by William Thompson
previewed on PC
Hospital, a real money-maker
Did you ever want to be a doctor when you were growing up, helping to cure sick people? Then realising that you need really high grades to even get into a college where you have to study further to become a doctor. Oh well, maybe a hospital life just isn't for you. You would just have to meet those sexy nurses some other way. If that is the case, Deep Red Games (developers of Tycoon City: New York and Monopoly Tycoon) may have the tonic for you, as they give all the would-be doctors a chance to run a hospital with their forthcoming game, Hospital Tycoon.
Hospital Tycoon, as its name suggests, is a tycoon-style strategy game set in the wards of a hospital. It is your job as the manager of the facility to make sure that the hospital runs smoothly. Gamers must design a hospital that fills the needs of patients, doctors and nurses. Patients must be cured, whilst the staff need to be satisfied with their jobs. All this while still making sure that the hospital is running at a profit.
A feeling of familiarity...
For anyone who has ever played any other Tycoon-themed games, Hospital Tycoon will seem very familiar. The game offers a number of scenarios, which get increasingly more difficult. The learning curve is made that much easier for newcomers to the tycoon-style games by the fact that there is an introductory scenario which enables gamers to become familiar with the basics of running the hospital.
The game interface, in its current stage, is very simple to use. Everything is centrally located in a small circular section in the bottom left of the screen. This circular panel enables easy access to all that is required, with pull-out tabs for building objects, scenario objectives, the hospital computer and most importantly, the hospital ratings.
Moving around the locations is also very simple. By merely moving the mouse in certain directions, you can determine where you want to visit. Using the scroll wheel enables you to zoom in closer (or alternatively to zoom out for an overseeing view). And holding down the right mouse button whilst moving the mouse left or right, rotates the camera angle so that you can see a full 360 degree view of the hospital.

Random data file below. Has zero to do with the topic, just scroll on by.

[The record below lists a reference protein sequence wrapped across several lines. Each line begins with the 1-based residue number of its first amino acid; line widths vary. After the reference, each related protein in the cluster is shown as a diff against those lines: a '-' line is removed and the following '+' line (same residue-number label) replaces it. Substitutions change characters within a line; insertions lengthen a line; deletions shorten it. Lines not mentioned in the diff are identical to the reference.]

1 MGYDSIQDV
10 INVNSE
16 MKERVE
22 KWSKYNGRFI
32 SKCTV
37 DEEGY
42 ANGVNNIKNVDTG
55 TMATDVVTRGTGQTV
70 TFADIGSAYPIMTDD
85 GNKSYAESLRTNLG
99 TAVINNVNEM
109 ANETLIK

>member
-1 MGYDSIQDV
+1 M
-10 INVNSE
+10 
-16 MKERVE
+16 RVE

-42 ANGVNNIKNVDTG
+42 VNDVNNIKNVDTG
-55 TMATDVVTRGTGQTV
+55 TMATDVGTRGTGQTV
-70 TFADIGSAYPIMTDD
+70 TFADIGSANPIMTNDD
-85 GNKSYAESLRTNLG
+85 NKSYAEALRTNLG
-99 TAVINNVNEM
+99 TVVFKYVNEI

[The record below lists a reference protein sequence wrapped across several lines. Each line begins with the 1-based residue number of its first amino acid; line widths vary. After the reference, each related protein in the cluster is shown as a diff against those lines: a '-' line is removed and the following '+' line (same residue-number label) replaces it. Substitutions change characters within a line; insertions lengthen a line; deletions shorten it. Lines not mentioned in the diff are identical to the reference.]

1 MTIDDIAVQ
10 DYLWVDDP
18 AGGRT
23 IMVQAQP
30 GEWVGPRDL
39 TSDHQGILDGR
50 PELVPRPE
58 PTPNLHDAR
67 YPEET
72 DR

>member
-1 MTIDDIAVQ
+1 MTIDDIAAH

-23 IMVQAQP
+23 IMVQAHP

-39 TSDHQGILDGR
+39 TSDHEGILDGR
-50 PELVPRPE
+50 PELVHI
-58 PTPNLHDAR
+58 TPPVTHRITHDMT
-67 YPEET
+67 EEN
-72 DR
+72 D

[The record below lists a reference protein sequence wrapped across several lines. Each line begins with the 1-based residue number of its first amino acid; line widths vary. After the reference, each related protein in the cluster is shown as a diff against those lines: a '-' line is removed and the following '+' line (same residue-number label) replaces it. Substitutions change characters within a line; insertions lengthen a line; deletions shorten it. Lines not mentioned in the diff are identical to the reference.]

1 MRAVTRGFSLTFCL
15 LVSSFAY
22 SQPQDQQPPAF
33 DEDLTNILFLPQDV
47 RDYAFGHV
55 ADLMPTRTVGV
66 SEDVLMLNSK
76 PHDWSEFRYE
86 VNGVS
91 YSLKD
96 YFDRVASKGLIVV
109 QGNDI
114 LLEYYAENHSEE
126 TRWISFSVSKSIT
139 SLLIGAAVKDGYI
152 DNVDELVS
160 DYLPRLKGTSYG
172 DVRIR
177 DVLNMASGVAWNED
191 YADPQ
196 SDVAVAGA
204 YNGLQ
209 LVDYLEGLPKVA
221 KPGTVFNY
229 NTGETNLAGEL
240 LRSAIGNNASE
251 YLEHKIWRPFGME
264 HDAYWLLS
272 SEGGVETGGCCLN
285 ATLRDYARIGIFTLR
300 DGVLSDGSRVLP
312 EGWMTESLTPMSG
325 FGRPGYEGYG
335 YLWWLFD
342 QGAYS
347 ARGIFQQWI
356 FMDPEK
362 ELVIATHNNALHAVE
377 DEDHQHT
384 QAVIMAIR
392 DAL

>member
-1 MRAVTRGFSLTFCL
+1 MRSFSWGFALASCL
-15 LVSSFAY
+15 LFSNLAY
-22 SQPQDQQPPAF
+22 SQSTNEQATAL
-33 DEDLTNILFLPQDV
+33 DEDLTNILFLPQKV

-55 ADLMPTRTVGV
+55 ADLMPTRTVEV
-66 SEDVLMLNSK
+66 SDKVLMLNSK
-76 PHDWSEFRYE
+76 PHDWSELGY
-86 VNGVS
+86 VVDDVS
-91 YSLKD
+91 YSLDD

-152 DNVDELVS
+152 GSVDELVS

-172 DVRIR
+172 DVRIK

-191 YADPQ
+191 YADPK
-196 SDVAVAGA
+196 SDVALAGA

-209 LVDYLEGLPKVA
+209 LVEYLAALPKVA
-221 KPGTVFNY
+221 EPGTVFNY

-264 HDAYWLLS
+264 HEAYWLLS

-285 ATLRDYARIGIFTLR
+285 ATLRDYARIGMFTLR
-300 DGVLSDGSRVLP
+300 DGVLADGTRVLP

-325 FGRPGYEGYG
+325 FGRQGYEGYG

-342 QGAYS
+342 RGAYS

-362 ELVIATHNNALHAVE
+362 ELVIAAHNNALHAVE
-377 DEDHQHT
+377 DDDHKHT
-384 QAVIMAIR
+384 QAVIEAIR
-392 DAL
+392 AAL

Placing new objects around the hospital is a matter of selecting an appropriate sized area or location and left-clicking the mouse. When the object is placed down, it will be coloured green to denote that it is OK to place in the position. Of course, if you think it would look better somewhere else, you can always move it around or even delete it (and get a portion of your initial outlay returned to you).
Playing Doctors and Nurses
Hiring staff and delegating tasks is also quite straightforward. Select the staff member required from the available list and drop him/her in their required position. Once positioned, the staff will go about their business, such as directing patients to consulting rooms, diagnosing illnesses, treating patients or even cleaning up spills. But from what we've seen so far, that is just the beginning. You can make the staff interact with each other and create your own Grey's Anatomy or ER. Staff morale can be heightened when they are enjoying working with other staff members. You can make them joke around with each other, or even make them become quite amorous.
Graphically, Hospital Tycoon is standard fare for this genre. The character graphics are similar to The Sims, whilst the indoor locations and object graphics are on a par with games such Rollercoaster Tycoon. The use of the first-person view is a great inclusion though. Once a staff member or patient has been selected, you are given the option of entering first-person view. You can then basically walk around the hospital and see what the hospital looks like through the character's eyes.
Listening for a heartbeat...
In the game's current phase, audio could use a bit of work. Music is plain (if existent at all) and better music could be used to lift the pulse of the game. Sound effects are OK, but can get very annoying at times, especially when there are numerous patients sneezing. This could of course be fixed by treating the patients quickly, but in the time between entering the hospital and being treated, the sneezing can become somewhat irritating. Characters also use the gibberish language that has become wildly used in games. This is not a bad thing though, as it enables gamers to read what the characters are saying at their own pace.
Overall, from what we've seen from the preview code, Hospital Tycoon has some good qualities. The graphics are not outstanding, but do a respectable job for this type of game. Audio can get repetitive and could use a little work to lift the tempo of the game, but otherwise does a good job in keeping with the hospital environment of the game. The game is fairly easy to pick up and play (especially with the help of the introductory scenarios), the interface panel is clear and contains everything you need in one place, and the usual tycoon-style placing of objects has been made very intuitive. The glut of games in the tycoon genre and the popularity of The Sims games could be either a help or hindrance to Hospital Tycoon. We'll have to wait and see.